Starting back at work seems slower this new year. Perhaps not surprising, given the huge numbers now working from home for a large part of the week, as well as a continued reluctance to meet in groups during this latest phase of the Covid pandemic. Nonetheless, for businesses hoping to weather the several storms they should expect in 2022, against a background of much reduced government support, there is much to do.
After surveying key areas of the business landscape and identifying the biggest potholes in our end of year newsletter, now is the time to address specific back-to-work action points. Here are five top considerations for the immediate attention of business owners and managers.
Beyond the extension to the Recovery Loan Scheme, now effectively restricted to SMEs and with a reduced government guarantee, State support for Covid-stricken businesses has all but ended.
Recent weeks have, however, seen a further £1bn support package for businesses impacted by the new Omicron variant. It notably includes, for businesses in the hospitality and leisure sectors in England, one-off grants of up to £6,000 per unit of premises. A further £100m of discretionary funding is available for local authorities to support other businesses. Around 200,000 businesses will be eligible for business grants which will be administered by local authorities and will be available in the upcoming weeks. The government will also cover the cost of Statutory Sick Pay for Covid-related absences for small and medium-sized employers across the UK.
Businesses, particularly those in the hospitality and leisure supply chain, should explore these measures as a matter of urgency, while recognising that they are no more than a welcome emergency top-up, and not the basis for stabilising a small or medium company.
Click on this link to read the government’s news in relation to the £1 billion in support for businesses most impacted by Omicron across the UK, and check here if you are eligible for the Omicron Hospitality and Leisure Grant.
2. INTEREST RATES AND INFLATION
On 16 December 2021 the UK base rate was increased by the Bank of England from 0.1%to 0.25%, making the UK the first major economy to experience interest rate rises since the start of the pandemic. Pent-up demand for goods and services, many of which were unavailable or inaccessible for much of 2020 and 2021, eventually drove inflation higher in Q4. Many small businesses have sought credit to buy stock to meet this growth in demand, while consumer credit has also grown. Higher rates can only be bad news for SMEs, with the smallest and earliest-stage businesses suffering most. Managers should review their businesses’ capital structures and consider available fixed term lending or refinancing. The lending market is set to become more volatile and further rate increases are expected in 2022, with a number of forecasters seeing base rates of 1.25% by the year end.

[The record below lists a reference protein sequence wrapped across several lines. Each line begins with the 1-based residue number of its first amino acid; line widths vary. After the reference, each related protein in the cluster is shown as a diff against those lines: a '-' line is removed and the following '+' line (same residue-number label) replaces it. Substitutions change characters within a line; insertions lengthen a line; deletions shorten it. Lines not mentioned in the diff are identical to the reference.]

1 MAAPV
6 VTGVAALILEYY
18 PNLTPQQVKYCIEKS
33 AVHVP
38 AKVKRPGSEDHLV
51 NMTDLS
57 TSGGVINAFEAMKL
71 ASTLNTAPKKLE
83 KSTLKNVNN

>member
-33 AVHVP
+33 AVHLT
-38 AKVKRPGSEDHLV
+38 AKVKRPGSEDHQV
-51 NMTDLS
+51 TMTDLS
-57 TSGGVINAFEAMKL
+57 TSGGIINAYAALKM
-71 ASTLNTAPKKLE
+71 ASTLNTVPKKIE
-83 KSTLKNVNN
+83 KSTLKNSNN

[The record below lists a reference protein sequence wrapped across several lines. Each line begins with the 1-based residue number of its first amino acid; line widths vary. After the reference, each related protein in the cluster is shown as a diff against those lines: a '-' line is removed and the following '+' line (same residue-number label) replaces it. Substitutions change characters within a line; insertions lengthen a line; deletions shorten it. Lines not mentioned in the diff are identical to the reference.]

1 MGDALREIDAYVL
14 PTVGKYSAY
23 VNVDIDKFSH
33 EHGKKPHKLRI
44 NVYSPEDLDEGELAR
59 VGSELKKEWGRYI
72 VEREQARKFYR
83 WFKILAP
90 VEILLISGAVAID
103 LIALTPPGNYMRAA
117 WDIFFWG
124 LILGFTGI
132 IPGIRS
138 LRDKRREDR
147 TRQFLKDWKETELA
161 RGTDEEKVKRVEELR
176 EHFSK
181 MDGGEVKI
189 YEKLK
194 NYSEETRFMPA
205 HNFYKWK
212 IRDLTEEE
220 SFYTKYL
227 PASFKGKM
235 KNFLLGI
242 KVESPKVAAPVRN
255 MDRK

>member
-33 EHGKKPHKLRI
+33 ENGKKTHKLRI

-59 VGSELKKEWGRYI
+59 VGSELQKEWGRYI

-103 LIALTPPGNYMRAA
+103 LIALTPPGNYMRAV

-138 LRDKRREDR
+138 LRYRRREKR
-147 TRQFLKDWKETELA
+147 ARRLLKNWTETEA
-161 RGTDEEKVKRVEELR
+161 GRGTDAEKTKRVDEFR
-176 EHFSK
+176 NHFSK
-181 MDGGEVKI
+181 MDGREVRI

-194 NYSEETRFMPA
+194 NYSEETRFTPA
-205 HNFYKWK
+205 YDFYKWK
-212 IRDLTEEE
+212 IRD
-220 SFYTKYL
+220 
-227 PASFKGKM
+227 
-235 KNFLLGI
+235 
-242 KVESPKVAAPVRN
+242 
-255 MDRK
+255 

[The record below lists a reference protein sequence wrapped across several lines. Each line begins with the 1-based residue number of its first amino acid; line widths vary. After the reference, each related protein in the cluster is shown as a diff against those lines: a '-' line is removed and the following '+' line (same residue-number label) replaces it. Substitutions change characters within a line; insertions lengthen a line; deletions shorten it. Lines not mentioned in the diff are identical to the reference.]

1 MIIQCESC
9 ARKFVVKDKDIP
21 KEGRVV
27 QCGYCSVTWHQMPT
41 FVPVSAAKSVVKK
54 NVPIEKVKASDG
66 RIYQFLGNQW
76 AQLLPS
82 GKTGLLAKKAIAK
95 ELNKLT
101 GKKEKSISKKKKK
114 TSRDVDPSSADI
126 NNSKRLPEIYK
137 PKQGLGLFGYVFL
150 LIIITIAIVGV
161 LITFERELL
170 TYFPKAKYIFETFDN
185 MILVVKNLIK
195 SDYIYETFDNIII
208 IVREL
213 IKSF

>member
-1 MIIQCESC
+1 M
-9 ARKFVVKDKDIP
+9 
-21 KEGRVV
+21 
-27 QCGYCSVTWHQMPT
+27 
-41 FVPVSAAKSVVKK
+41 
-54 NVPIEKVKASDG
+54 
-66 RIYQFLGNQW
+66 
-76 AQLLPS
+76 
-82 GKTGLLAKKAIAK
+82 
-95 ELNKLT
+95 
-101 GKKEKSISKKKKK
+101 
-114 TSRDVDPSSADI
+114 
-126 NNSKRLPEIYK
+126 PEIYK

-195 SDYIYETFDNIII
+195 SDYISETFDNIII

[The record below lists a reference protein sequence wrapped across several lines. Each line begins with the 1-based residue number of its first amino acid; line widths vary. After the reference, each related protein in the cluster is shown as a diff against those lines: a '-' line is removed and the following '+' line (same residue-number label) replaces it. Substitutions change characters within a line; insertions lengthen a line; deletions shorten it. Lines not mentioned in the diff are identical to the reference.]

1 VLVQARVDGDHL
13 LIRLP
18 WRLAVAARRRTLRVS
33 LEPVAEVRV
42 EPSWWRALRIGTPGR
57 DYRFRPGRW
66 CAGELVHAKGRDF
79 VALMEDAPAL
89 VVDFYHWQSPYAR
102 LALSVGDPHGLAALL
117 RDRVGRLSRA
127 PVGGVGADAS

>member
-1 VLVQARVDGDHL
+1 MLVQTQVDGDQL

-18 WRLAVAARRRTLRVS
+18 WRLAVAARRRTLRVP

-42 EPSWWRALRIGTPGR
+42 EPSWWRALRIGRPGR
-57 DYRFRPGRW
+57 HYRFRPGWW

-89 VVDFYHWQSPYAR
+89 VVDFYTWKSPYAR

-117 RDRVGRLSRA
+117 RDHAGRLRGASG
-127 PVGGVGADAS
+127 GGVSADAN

Policymakers are describing UK inflation as “rampant”. After hitting 4.2% in October and 5.1% in November, it is expected to average 6% in 2022, against a government target of 2%. Supply chain shortages, raw material costs and energy prices are all conspiring to keep inflationary pressure in the economy for the foreseeable future. From a management point of view, businesses need urgently to consider pricing and what scope they have available for passing on cost increases to customers.
3. PAYMENT ISSUES
Liquidity is key for a business when its costs are rising, but late payment from customers can be an existential problem, rather than just a short-term cash flow issue. The Federation of Small Businesses says almost a third of members surveyed have seen the late payment of invoices increase over the last three months, with at least 8% warning that the problem has become so bad that it was threatening the viability of their business. Other SME trade groups are arguing that maximum terms of 30 day payment should be the norm and become enshrined in corporate governance codes. In reality, firms will this year need to be robust with slow payers, attempting to invoice in advance where possible and resorting to the threat of court action when necessary. Professional advice on cash flow and debtor management is available.